Both “The Disappointment” and “Dancing Girl” end somewhat tragically for the men involved. This can be seen by examining the symbolism behind the image of the girls in both poems. In “The Disappointment,” Lysander is so overwhelmed by his own emotional and mental arousal that he suffers physically and is not able to sustain an erection, effectively destroying his chances with Cloris:

But never did young shepherdess,

Gathering the fern upon the plain,

More nimbly draw her fingers back,

Finding beneath the verdant leaves a snake,

After finding Lysander to be flaccid, Cloris becomes ashamed, and the young virgin runs off naked through the woods. The love that Lysander was so close to attaining is now impossible, and he is left alone to ponder his loss in his own shame.

The tragic moment in “Dancing Girl” comes when the poet wakes up in the morning, and realizes the girl that has given him so much happiness is only a dream. The poet is devastated by his apparent loss, and yet, he is so struck by the beauty of this dream girl that he is forced to compare every girl he meets with her:

She has stirred me so

that this summer, with every girl I meet,

I must gaze deep in her eyes:

perhaps one will be mine: then all my cares are gone.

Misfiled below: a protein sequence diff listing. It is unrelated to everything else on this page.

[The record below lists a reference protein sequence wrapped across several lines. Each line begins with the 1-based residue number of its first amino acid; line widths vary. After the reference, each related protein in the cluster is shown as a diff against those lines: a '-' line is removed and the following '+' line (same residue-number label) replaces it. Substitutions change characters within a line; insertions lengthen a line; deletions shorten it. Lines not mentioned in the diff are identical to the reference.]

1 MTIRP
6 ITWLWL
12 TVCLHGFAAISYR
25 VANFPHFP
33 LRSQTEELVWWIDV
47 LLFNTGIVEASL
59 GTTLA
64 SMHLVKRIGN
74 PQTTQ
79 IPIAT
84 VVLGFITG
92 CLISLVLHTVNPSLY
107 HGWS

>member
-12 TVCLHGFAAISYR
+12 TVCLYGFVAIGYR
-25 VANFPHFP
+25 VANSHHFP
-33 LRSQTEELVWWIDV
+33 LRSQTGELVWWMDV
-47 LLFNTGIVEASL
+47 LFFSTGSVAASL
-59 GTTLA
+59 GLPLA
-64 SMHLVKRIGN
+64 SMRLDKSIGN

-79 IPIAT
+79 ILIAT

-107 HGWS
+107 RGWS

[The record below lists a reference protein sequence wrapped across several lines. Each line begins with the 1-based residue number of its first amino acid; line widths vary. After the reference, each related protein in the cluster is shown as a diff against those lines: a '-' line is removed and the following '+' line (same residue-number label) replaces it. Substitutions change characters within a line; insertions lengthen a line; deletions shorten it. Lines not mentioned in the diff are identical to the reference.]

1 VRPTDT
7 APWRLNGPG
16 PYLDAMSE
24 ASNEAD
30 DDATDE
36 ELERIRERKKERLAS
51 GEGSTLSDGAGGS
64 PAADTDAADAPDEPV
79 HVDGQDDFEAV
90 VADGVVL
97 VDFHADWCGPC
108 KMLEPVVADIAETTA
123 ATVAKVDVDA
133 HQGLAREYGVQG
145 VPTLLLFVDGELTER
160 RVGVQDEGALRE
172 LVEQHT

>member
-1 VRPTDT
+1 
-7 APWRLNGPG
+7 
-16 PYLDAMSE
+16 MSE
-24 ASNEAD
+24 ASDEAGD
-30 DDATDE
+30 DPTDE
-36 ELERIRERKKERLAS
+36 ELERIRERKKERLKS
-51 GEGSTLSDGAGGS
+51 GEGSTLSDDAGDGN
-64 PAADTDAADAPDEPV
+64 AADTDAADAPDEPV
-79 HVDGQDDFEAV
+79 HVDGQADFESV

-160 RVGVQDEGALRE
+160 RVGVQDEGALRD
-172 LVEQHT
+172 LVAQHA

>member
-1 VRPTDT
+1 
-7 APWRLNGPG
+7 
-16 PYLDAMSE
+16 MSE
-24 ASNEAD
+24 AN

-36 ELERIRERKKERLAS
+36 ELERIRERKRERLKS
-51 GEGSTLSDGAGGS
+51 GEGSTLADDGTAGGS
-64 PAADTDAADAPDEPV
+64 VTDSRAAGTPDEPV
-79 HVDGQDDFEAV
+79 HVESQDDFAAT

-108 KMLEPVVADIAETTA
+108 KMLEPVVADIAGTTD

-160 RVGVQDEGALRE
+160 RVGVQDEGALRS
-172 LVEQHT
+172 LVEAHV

What if she were dancing here?

Ladies, be so kind,

Set your hats back a little.

Oh, if only, under a garland, I could see that face!

In this way, the poet has blinded himself. He can no longer see the beauty of ordinary women because they don’t measure up to his dream girl. He is forced to go on looking for a girl that does not exist: his dream girl. Without realizing that no woman can measure up to a fantasy created by the male imagination, the poet may never find love again.

The girls in “Dancing Girl” and “The Disappointment” represent love in two different ways. The dancing girl represents the poet’s vision of love, and tends to emphasize the relational aspect of love. Cloris represents the act of love with emphasis on the carnal and lustful nature of sex. However, both poems tell a story about a love that is lost just before it can be realized, and the reader is left with the impression that this love can never be attained again. The poet in “Dancing Girl” is doomed to search for a girl that does not exist, and Cloris:

Whose soft bewitching influence,

(Has) damned (Lysander) to the hell of impotence.

Walther Von Der Vogelwiede’s “Dancing Girl” and Aphra Behn’s “The Disappointment” are good examples of how two poets can use the same image in two entirely different ways. Vogelwiede describes a sort of surreal situation that shows how the dancing girl is the object of his concentration, and his bliss. Behn offers a glimpse at young love through bawdy, sexually suggestive language. The remarkable thing about these two poems is that although they communicate in different ways, the end result is the same: in both cases a character in the poem tragically loses that which is most important to him at a particular moment in time.